Used electric cars are going UP in value

Electric cars demand and value 2019

New research by Cargurus has highlighted the rising popularity of electric cars in 2019. Bucking all conventional trends with regard to mainstream consumer vehicles, some electric cars have actually increased in value.

Using online used car listings data, Cargurus has looked at prices for the four most popular electric vehicles on its site: the BMW i3, Nissan Leaf, Renault Zoe and Tesla Model S.

Comparing prices for the last three years, since the start of 2017, months-long streaks of maintained and even increased value were observed. Near-on universally, electric cars outperformed their petrol and diesel-powered equivalents in terms of value retention.

The 2015 Zoe was the champion of the value stakes. Since January 2017, it has risen 18 percent in value, from £6,425, to £7,612. Since this January, it’s gained 14 percent. An equivalent-age oil-burning hatch lost 22 percent of its value over three years, from £9,165 to £7,160.

Electric cars demand and value 2019

It’s not quite such a triumphant story for the likes of the BMW i3: 2015 models lost 14 percent on average over the last 2.5 years, from £17,445 in April 2017, to £15,006 in November 2019. That said, it has gained one percent over the course of this year overall.

In January 2019, this age of i3 on average was worth £14,800. For comparison, an equivalent-age Mini lost 18 percent of its value between April 2017 and now, and 14 percent over the last year.

Find the full table below, where it seems that the more expensive the electric cars get, the less well they fare. Cargurus has a theory on this.

Electric versus normal car values

 
 
IMV
Jan 2017
IMV
Jan 2019
IMV
Nov 2019
Value change  since Jan 2017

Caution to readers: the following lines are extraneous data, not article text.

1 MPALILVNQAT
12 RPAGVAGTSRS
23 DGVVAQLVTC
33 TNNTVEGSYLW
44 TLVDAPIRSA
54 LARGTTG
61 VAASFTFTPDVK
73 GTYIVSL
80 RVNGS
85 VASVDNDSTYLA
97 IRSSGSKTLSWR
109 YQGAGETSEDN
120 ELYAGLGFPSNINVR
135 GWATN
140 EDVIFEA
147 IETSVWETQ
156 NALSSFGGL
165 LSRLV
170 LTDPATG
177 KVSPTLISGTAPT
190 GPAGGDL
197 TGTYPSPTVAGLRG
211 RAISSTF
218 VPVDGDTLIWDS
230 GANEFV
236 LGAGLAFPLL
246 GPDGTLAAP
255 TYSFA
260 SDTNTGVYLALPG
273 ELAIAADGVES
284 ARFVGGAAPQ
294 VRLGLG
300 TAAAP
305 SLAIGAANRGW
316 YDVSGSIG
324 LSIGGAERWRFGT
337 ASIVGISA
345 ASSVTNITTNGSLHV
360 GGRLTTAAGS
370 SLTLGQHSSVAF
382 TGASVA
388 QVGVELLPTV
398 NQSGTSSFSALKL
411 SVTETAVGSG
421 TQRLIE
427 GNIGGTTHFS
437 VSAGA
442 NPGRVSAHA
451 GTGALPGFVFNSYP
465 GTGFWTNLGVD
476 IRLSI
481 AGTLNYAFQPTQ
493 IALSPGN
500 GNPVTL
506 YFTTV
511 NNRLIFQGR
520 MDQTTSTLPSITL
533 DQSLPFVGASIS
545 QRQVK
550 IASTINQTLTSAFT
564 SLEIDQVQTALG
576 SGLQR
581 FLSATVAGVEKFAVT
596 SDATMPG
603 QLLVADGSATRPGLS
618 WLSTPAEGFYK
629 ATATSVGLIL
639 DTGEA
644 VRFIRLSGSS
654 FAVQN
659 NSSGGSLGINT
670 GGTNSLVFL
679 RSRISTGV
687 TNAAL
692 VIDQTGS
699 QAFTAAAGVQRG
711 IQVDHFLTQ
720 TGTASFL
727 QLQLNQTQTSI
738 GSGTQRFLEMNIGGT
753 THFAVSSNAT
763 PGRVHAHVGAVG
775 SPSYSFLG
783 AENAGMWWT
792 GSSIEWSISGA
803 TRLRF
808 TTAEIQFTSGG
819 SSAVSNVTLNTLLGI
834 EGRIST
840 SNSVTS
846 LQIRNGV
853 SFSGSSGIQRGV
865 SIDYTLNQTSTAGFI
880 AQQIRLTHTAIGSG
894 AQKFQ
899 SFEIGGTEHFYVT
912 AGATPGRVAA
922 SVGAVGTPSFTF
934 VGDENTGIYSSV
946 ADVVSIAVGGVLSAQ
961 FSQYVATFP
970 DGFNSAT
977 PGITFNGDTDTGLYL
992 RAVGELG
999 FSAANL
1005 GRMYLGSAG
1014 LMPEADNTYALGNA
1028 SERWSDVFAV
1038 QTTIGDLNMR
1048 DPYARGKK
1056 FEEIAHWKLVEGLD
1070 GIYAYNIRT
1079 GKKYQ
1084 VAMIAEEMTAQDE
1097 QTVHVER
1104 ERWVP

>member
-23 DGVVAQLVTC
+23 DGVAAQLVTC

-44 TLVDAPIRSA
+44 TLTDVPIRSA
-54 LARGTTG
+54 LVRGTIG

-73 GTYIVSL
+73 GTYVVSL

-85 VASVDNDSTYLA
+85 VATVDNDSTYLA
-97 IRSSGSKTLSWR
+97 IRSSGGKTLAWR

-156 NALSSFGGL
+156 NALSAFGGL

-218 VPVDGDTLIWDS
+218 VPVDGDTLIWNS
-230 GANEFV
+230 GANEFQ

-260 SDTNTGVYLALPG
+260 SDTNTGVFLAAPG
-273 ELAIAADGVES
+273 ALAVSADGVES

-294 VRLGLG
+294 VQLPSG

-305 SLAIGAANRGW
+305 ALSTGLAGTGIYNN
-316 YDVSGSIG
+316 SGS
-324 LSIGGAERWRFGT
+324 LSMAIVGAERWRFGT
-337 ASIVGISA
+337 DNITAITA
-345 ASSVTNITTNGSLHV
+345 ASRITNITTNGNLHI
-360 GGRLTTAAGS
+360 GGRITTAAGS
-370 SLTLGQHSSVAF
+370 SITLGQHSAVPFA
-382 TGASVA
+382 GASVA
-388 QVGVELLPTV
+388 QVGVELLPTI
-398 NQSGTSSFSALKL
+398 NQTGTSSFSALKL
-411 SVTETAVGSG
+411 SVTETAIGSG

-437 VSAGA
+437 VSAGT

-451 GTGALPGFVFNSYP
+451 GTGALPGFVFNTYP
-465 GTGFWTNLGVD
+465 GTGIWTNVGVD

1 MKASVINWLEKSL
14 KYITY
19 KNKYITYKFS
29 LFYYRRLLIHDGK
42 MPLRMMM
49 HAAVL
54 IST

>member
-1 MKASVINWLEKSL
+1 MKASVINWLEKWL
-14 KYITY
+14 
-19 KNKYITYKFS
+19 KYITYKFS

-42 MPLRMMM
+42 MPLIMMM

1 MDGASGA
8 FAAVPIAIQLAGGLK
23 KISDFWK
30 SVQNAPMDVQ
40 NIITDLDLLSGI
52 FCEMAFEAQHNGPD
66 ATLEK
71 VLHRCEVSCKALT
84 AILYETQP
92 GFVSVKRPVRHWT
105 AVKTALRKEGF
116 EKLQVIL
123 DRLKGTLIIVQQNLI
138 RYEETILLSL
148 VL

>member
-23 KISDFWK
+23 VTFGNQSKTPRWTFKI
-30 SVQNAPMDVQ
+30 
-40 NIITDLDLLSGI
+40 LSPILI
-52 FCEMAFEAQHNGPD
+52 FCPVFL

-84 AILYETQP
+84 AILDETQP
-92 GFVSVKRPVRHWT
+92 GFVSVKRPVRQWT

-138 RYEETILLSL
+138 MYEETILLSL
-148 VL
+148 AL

Value change Jan-Nov 2019
Electric supermini car
Renault Zoe (2015 model year)
£6,425
£6,683
£,7612
+18%
+14%
Petrol/diesel equivalent
Ford Fiesta (2015 model year)
£9,165
£8,184
£7,160
-22%
-13%
Electric premium supermini car
BMW i3 (2014 model year)
£17,445
(Apr 2017)
£14,800
£15,006
-14% (since Apr 2017)
+1%
Petrol/diesel equivalent
Mini hatchback (2015 model year)
£10,815
(Apr 2017)
£10,253
£8,862
-18% (since Apr 2017)
-14%
Electric family car
Nissan Leaf (2015 model year)
£11,512
£11,498
£10,438
-9%
-9%
Petrol/diesel equivalent
Volkswagen Golf (2015 model year)
£16,130
£13,063
£11,576
-17%
-11%
Electric luxury car
Tesla Model S (2015 model year)
£57,746 (Oct 2017)
£48,961
£40,957
-29% (since Oct 2017)
-16%
Petrol/diesel equivalent
Mercedes-Benz S-Class (2015 model year)
£50,783 (Oct 2017)
£41,213
£32,166
-37% (since Oct 2017)
-22%

Cargurus says that as electric cars have grown out of their infancy over the last couple of years, and popularity has grown, this value anomaly is the result. In 2017, electric cars were arguably less desirable than they are now.

As public awareness, faith and interest in electric cars has increased, so has demand, and so the disproportionate loss of value the Zoe experienced when it was new, has near-enough reversed. Demand for new electric cars is up, too, even given their increased expense. Year to date, SMMT figures show that demand has increased by 125 percent.

Electric cars demand and value 2019

“Our data shows that the residual values of EVs have turned a corner as an increasing number of buyers are starting to take advantage of the benefits of electric motoring, such as the low running costs and easy driving manners of cars like the Nissan Leaf and Renault Zoe,” said Chris Knapman, Cargurus editor.

“With the market changing so quickly it can be hard to judge what’s a fair deal, which is why the price analysis and deal ratings offered by CarGurus are such powerful tools. With this technology to hand, consumers wanting to move into the world of electric motoring can feel confident of paying a fair price.”

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